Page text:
Professor Rachel Lennon, Wellcome Senior Research Fellow in Clinical Science (spectacles) ..with Research Assistants (l to r) Maryline Fresquet (blond), Prof Rachel Lennon, Nikki-Moria Koudis (dark hair) Richard Naylor and Louise Hopkinson (rt) at the Wellcome Trust Centre for Cell-Matrix Research are exploring how kidney cells work at the basic level. This could lead to new methods of treatment for patients with kidney disease...photograph by David Sandison/Wellcome.
The University of Manchester is among eight institutions to receive a share of £73 million in Wellcome funding to establish a Discovery Research Platform for Cell-Matrix Biology.
The scheme aims to improve understanding of how changes to molecular networks surrounding cells lead to tissue decline, with the potential to positively impact chronic diseases including cancer and fibrosis.
Scientists argue that discovery research has near limitless potential to transform our understanding of life, health and wellbeing and improve people’s lives.
Sometimes, however, researchers are faced with substantial practical, technological and methodological barriers which prevent the pursuit of exciting new discoveries in their field.
But by overcoming the barriers, researchers will be able to ask even more creative and boundary-defying questions.
Graham Lord, Vice-President and Dean of the Faculty of Biology, Medicine and Health at the University of Manchester, said: "Our success in this competition, one of only eight awards, is underpinned by the excellence in fundamental research at the University of Manchester. The Discovery Research Platform for Cell-Matrix Biology is built upon many years of discovery science at our institution and will accelerate the understanding of mechanisms that underpin tissue structure and lead to the development of new insights directly relevant to human health."
As a third of body mass, extracellular matrix surrounds cells, defines tissue architecture, and provides instructive signals for diverse cellular processes. Altered matrix is a hallmark of almost all genetic and acquired disorders leading to debilitating tissue degeneration and fibrosis. However, there are key conceptual and technical barriers to understanding how altered matrix leads to tissue decline. By innovating and improving technologies, this Discovery Research Platform aims to overcome these barriers and develop strategies to reprogramme the matrix and prolong tissue health.
Our success in this competition, one of only eight awards, is underpinned by the excellence in fundamental research at the University of Manchester. The Discovery Research Platform for Cell-Matrix Biology is built upon many years of discovery science at our institution and will accelerate the understanding of mechanisms that underpin tissue structure and lead to the development of new insights directly relevant to human health
Professor Rachel Lennon, Director of the Manchester Cell-Matrix Centre, said : "We have a bold vision to reprogramme extracellular matrix and prevent tissue decline. This exciting award will enable us to overcome major barriers that currently prevent the study of matrix in both time and space. We will share new tools and resources, and we aim to attract, inspire and nurture matrix researchers from diverse backgrounds."
Discovery Research Platforms will bring together researchers, teams and networks of collaborators to develop new tools, knowledge and capabilities, with the hope of accelerating progress for the benefit of the wider global research community.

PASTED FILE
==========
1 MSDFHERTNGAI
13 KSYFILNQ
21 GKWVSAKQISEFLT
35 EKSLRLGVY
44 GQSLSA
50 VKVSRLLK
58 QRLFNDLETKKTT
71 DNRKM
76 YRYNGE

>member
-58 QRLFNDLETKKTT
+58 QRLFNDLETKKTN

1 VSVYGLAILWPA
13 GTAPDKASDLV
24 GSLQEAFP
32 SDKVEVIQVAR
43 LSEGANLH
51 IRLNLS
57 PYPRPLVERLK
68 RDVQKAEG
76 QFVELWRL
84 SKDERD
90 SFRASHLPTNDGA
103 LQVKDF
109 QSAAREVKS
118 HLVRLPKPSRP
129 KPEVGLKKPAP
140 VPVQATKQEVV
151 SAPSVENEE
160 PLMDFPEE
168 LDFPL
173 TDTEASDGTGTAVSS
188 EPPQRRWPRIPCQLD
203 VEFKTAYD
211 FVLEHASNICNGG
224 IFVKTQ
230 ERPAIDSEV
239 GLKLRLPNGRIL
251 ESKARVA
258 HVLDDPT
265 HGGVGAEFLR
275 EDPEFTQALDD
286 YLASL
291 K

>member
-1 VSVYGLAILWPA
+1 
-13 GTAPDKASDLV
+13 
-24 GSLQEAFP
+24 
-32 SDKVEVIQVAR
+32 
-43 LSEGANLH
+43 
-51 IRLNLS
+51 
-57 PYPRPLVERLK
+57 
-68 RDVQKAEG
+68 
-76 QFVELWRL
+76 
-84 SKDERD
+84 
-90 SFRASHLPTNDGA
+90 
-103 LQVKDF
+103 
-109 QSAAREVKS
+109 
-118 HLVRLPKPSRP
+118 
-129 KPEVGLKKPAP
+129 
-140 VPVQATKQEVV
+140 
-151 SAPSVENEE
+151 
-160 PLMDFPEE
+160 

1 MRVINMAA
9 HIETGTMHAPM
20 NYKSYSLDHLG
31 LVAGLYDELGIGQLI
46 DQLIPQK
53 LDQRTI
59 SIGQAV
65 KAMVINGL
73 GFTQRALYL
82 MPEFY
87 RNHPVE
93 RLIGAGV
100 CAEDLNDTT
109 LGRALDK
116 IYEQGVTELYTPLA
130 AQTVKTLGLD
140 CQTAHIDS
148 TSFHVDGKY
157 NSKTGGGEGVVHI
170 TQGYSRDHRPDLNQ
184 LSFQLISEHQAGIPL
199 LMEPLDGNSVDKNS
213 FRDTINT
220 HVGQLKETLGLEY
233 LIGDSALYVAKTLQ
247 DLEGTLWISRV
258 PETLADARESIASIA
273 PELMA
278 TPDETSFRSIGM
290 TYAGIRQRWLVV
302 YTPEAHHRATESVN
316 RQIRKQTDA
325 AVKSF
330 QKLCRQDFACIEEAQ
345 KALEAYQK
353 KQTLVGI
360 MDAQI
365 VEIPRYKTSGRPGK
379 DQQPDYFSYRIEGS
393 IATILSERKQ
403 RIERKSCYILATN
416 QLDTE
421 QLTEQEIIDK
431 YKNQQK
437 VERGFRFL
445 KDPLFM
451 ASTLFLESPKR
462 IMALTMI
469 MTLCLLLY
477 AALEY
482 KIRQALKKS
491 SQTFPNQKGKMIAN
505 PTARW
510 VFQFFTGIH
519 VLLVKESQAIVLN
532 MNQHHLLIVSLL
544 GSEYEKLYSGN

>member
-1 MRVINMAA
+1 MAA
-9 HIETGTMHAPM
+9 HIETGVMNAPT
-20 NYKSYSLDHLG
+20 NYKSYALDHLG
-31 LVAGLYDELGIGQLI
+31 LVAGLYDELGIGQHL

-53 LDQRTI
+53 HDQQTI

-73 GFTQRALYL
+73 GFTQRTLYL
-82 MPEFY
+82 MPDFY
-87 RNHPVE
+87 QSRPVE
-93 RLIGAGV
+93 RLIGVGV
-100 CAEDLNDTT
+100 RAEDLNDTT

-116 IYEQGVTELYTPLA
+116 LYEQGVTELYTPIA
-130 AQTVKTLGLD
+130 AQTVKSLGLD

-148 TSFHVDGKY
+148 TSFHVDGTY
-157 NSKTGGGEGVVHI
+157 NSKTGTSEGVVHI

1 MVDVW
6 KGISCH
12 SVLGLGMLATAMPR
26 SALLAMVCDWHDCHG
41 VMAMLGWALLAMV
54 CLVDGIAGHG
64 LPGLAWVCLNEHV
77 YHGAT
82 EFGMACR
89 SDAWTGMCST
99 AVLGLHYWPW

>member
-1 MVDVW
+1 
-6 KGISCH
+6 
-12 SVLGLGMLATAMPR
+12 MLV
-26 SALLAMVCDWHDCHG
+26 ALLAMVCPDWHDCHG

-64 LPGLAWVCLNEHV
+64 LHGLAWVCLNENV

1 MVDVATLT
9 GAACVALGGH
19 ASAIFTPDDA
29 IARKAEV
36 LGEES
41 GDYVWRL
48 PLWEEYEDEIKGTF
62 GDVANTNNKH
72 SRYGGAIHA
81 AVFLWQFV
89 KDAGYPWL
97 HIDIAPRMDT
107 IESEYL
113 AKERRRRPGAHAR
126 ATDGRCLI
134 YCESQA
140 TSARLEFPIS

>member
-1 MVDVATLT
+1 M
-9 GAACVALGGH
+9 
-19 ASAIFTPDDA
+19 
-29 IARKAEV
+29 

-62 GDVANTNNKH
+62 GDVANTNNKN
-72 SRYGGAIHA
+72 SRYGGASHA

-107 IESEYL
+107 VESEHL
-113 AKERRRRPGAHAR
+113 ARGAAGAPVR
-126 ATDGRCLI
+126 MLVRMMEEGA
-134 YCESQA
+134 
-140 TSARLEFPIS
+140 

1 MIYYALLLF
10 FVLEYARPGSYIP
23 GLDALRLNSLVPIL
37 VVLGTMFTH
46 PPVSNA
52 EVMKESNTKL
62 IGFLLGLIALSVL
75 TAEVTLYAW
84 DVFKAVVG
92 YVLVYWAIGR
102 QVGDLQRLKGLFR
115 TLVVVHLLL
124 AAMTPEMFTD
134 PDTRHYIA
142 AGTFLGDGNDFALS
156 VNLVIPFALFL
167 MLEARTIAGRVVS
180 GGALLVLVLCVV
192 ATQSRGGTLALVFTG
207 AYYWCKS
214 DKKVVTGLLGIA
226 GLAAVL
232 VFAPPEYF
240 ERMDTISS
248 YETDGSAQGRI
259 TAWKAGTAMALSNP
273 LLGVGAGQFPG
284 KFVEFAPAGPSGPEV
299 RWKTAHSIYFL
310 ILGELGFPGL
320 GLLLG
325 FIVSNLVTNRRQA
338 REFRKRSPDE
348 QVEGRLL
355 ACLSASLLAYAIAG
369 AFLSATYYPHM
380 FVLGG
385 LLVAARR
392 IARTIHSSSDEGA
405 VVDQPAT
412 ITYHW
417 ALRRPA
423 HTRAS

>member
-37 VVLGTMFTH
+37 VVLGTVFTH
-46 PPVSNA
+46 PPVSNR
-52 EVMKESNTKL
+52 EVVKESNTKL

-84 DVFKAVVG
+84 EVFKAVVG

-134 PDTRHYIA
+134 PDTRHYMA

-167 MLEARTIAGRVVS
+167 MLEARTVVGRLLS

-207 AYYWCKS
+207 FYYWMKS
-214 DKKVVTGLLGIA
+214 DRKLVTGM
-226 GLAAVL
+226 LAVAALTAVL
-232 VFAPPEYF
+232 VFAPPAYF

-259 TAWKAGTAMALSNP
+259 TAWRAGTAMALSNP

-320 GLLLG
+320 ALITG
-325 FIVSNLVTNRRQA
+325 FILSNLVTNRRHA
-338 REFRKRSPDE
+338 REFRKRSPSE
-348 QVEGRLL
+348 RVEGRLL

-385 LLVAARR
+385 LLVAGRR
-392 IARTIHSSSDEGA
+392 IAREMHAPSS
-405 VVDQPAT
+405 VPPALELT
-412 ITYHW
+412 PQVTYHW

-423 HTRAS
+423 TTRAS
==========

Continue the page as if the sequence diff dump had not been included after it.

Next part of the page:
Breaking down barriers to discovery research also relies on researchers being able to work in creative environments which include a diverse range of people and perspectives. Discovery Research Platforms will seek to deliver a positive and inclusive research culture that provides conditions for researchers to conduct their best work.
Michael Dunn, Director of Discovery Research at Wellcome, said : "Discovery research is essential to advancing our ability to understand and improve health. But in addition to researchers’ bold and imaginative ideas, we know that new tools, methods, and capabilities are also needed to unlock new avenues of research that can disrupt and transform the research landscape globally."
The funding is part of Wellcome’s pledge to spend £16 billion over the next ten years to help solve some of the world’s most urgent health challenges. This includes supporting discovery research to provide researchers with the time, freedom, and resources to take on challenging questions that improve understanding of life, health, and wellbeing.
Michael Dunn added: "As part of our commitment to fund curiosity-driven discovery research, we want to tackle some of the barriers and bottlenecks across fields which hold back progress and limit the ability of researchers to take on big, challenging questions. Discovery Research Platforms are a brand-new approach for Wellcome. By providing substantial support focused on specific research challenges, these environments have the potential to revolutionise fields and provide maximum possible benefit for researchers around the world. I am particularly excited that Discovery Research Platforms span such an exciting range of disciplines, showcasing our increasingly inclusive approach to funding."
Wellcome plans to convene all eight Discovery Research Platforms over the next year to encourage collaboration and the exchange of best practice between researchers and teams working in these environments.
Discovery Research Platforms are a part of Wellcome’s long-standing and enthusiastic commitment to funding fundamental science that shapes the world around us.